04/25/09 Midwest/Canada Regional: Husky Times

  • April 21, 2009
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No matter what the industry, trends in America are often said to start in California and move east. But for the horse industry, Iowa, smack in the middle of the nation’s breadbasket, represents a microcosm of what is going on in so many areas, as breeders and owners battle for survival in the face of strained relationships with the local racetrack and government entities.

It was 20 years ago when Iowa horsemen celebrated the opening of Prairie Meadows racetrack in the Des Moines suburb of Altoona. Seven-thousand fans turned out for the opening card, but in just two years the track declared bankruptcy in an effort to lower its debt. Eventually, the facility passed into the hands of Polk County, where it is located, and received good news in 1994 when the state government narrowly approved slot machines at Prairie Meadows, which were operational a year later.

As part of the law, the licensee was charged with paying off the debt, growing and nurturing the horse industry, and providing for community betterment. The debt, which many believed would take 10 years to pay off, was actually done in just 18 months. It is the nurturing and growing of the industry that is a point of contention today between horsemen of the Iowa Thoroughbred Breeders and Owners Association and the racetrack, which is the only horse racing facility in the state.

In the immediate aftermath of the installation of slots, Thoroughbred breeding numbers shot straight up. According to ITBOA president Sharon Vail, foal crops from 1997-2003 numbered between 550 and 650, and the number of racing dates was solidified at around 90 each year.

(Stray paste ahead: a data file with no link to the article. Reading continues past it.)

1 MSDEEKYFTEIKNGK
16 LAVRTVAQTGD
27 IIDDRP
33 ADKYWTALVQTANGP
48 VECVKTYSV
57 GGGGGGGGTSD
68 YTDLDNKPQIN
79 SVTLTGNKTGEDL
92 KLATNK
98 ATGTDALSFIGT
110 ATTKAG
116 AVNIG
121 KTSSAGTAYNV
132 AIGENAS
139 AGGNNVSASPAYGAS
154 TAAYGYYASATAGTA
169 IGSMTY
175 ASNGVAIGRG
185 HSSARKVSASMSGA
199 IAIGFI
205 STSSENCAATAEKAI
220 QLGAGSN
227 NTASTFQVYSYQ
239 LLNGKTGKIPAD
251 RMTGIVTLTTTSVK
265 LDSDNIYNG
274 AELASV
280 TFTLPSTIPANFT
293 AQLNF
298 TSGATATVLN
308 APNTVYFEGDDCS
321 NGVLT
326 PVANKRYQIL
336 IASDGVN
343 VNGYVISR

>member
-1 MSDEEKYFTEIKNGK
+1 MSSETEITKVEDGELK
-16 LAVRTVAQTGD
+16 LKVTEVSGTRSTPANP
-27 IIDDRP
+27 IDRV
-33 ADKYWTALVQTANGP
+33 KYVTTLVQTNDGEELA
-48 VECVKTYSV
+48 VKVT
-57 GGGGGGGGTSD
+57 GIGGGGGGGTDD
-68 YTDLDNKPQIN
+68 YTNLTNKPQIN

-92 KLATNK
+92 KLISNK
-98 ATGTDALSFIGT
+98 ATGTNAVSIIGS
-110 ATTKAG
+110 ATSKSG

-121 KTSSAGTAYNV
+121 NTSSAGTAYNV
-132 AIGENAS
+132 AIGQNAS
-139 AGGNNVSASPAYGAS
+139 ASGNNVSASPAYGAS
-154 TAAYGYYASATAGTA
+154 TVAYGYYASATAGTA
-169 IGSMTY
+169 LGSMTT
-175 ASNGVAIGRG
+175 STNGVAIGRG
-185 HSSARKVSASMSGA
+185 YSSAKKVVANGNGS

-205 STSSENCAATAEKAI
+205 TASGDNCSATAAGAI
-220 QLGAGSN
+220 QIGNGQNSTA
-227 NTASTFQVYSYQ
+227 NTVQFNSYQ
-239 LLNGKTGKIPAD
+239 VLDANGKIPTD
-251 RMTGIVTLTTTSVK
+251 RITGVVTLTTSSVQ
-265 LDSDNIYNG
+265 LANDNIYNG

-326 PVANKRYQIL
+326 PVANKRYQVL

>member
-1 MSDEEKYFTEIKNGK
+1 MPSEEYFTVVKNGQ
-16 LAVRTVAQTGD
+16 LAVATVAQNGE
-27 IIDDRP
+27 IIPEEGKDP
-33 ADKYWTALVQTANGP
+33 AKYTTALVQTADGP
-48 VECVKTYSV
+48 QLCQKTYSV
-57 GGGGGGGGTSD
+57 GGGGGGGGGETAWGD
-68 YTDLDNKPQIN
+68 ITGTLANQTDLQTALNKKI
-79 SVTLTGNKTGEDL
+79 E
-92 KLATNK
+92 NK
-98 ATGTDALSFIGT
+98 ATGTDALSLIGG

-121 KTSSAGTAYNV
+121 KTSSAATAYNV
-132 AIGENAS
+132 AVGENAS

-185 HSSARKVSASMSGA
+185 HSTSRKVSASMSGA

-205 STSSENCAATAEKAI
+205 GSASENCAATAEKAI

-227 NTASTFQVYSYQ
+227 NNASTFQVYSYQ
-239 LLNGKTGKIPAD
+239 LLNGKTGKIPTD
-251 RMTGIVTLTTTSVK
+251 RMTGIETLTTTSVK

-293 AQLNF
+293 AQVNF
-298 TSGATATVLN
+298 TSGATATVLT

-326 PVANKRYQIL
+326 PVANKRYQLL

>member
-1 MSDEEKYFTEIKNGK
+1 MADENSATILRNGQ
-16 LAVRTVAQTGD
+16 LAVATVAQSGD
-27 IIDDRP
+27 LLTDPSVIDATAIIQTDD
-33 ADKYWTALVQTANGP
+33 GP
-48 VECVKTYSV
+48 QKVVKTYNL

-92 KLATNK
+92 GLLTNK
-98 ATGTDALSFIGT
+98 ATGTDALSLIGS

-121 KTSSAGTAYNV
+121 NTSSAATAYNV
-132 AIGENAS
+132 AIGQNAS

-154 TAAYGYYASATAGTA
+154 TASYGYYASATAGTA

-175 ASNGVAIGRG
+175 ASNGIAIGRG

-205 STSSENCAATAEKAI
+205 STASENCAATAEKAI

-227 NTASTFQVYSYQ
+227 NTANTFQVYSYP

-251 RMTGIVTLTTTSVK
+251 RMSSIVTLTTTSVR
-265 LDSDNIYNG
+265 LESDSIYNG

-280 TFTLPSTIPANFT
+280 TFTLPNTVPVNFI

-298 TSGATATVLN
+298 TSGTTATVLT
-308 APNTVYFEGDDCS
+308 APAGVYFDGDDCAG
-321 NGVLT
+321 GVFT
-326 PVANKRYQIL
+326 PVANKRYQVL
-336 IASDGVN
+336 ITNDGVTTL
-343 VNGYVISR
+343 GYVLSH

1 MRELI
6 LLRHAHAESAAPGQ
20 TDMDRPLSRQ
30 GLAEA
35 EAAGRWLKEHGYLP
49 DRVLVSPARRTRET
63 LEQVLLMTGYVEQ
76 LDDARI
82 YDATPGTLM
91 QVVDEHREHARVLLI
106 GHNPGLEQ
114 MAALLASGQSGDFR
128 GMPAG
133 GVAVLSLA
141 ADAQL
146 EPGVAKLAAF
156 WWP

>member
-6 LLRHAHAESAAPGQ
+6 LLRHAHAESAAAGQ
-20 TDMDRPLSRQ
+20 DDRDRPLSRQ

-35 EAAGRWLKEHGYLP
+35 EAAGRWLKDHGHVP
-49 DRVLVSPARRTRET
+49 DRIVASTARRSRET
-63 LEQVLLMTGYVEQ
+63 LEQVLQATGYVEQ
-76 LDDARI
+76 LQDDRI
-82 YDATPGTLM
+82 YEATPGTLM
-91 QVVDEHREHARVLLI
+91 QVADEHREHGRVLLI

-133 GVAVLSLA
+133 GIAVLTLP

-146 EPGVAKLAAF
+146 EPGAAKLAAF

“Since 2004, we’ve been on one-year contracts where we don’t know until the last minute how many racing dates we’re going to get the following year,” said Vail. “As breeders, it’s very hard to function that way, not knowing if we’re going to have 90 days of racing or 80 or 45. Last year we were around 350-360 foals in the state, our lowest number since the early 1990s, and we don’t want to stay at those numbers. The situation is reaching a head, and we need to be stable and have a long-term contract.”

To that end, there is a public-comment period in April about the future of the sport, and the state’s Racing and Gaming Commission has ordered the 13-member board of Prairie Meadows to develop a long-range plan by the first week of June.

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